On a very general level VR can be seen to foster core processes that are relevant across a variety of clinical domains. These processes can be briefly summarized as expose (e.g., exposure therapy for anxiety disorders, PTSD, or addiction treatment), distract (e.g., distracting attention away from painful medical procedures to reduce pain perception or promote discomfort reduction), motivate (e.g., motivating patients in cognitive/physical rehabilitation to perform repetitive and sometimes boring tasks by embedding them within game-like contexts), measure (e.g., measuring performance on physical/cognitive assessment activities), and engage (e.g., generally seen as the captivation of attention/action that is useful for engaging participation with clinical applications). To effectively drive these processes in a thoughtful fashion, it is helpful to be aware of the features and assets that are available for clinical use of VR technology. For those readers interested in a deeper analysis of these assets, they have been specifically detailed as they relate to the predecessor field of aviation simulation technology (Jentsch & Curtis, 2017), in neuropsychology (Rizzo et al., 2004), and generally for Clinical VR (Rizzo and Koenig, 2017).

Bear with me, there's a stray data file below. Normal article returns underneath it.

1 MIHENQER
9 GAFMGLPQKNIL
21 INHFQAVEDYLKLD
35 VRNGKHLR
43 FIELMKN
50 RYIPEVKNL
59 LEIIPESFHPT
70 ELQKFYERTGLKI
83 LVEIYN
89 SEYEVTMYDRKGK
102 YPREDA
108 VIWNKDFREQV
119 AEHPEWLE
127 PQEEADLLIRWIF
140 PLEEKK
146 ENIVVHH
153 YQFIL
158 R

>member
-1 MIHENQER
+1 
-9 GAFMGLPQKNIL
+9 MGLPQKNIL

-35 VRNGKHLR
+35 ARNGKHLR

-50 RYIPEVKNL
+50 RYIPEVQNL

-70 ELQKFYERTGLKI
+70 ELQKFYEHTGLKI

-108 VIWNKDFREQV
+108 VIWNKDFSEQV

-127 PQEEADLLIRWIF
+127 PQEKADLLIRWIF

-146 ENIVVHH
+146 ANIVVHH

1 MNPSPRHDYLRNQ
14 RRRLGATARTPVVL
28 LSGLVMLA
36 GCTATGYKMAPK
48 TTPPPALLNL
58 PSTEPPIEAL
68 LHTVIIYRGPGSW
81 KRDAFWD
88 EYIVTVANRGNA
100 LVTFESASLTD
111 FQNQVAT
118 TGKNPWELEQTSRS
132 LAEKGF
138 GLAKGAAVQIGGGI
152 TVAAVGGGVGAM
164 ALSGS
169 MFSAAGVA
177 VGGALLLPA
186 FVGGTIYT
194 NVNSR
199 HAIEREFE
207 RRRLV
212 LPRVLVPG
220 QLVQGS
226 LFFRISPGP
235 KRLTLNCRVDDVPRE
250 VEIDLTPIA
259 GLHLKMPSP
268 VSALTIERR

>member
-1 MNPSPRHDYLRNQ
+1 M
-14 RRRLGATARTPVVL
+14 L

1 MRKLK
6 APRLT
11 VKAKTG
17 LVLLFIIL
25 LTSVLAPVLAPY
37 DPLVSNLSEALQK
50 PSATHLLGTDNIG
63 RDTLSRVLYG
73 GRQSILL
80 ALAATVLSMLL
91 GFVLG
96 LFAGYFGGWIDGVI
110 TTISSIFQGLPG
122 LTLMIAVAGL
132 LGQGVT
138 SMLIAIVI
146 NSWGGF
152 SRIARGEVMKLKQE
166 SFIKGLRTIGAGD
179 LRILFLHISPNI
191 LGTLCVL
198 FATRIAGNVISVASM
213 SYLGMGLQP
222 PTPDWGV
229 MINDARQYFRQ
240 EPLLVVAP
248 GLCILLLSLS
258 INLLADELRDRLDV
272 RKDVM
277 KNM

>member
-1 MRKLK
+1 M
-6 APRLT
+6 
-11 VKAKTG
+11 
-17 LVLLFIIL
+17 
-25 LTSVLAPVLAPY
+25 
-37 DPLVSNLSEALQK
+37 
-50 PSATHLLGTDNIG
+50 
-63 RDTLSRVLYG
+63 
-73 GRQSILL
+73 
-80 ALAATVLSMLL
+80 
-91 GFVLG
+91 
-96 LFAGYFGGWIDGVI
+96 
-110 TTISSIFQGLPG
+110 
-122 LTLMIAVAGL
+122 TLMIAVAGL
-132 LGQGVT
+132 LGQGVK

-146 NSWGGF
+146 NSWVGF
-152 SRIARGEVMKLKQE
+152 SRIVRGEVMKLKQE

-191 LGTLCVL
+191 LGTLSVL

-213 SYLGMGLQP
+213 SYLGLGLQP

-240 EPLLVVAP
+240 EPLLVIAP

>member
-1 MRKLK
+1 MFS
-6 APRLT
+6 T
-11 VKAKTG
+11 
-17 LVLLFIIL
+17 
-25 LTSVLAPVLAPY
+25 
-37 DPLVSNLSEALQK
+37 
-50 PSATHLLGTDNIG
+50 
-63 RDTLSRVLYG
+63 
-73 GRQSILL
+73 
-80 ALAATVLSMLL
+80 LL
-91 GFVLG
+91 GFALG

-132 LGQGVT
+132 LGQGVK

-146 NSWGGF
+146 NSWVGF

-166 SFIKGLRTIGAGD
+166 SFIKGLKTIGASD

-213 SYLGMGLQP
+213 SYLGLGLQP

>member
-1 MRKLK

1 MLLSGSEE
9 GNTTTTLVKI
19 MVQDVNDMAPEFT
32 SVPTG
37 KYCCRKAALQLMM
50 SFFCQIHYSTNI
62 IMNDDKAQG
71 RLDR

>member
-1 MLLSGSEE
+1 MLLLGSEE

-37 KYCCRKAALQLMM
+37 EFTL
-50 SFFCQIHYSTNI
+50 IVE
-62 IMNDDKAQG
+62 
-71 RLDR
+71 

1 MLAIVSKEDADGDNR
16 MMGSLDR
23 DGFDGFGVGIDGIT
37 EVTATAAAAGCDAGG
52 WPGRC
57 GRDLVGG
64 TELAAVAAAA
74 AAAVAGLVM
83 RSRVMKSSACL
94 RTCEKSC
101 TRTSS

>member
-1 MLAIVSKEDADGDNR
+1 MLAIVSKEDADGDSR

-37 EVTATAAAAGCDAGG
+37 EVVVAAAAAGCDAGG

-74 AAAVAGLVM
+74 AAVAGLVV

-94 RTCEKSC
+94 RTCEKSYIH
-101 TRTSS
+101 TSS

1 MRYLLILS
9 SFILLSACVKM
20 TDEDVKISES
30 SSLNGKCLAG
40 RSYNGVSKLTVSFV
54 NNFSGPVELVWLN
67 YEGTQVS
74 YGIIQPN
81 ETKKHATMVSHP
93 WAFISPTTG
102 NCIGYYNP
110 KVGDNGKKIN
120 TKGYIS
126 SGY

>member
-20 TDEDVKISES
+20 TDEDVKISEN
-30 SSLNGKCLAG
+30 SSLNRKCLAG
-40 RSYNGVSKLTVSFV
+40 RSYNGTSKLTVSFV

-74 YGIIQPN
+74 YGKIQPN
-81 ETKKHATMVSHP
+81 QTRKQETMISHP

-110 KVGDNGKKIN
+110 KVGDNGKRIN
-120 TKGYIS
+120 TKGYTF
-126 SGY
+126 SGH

There is no doubt that virtual reality application development is as much an art as it is a science. However, to create the next generation of useful and usable Clinical VR systems, developers need a solid grounding in the science of healthcare in addition to artistic inspiration. To address this question, my SXSW session will briefly review the trajectory of Clinical VR over the last 20 years, and summarize the assets that VR offers for creating clinical applications. I will discuss the issues in terms of the theoretical basis for VR relevant to specific clinical applications, the science to date in a variety of clinical use cases, the pragmatic factors regarding availability, usability, costs, and distribution of Clinical VR content/systems, and the ethical issues that need to be managed for the safe use of VR with clinical populations. A strong awareness of the theory, research, pragmatics, and ethics relating to the development and implementation of Clinical VR systems will increase the likelihood that Healthcare will be the seedbed of many pro-social killer apps!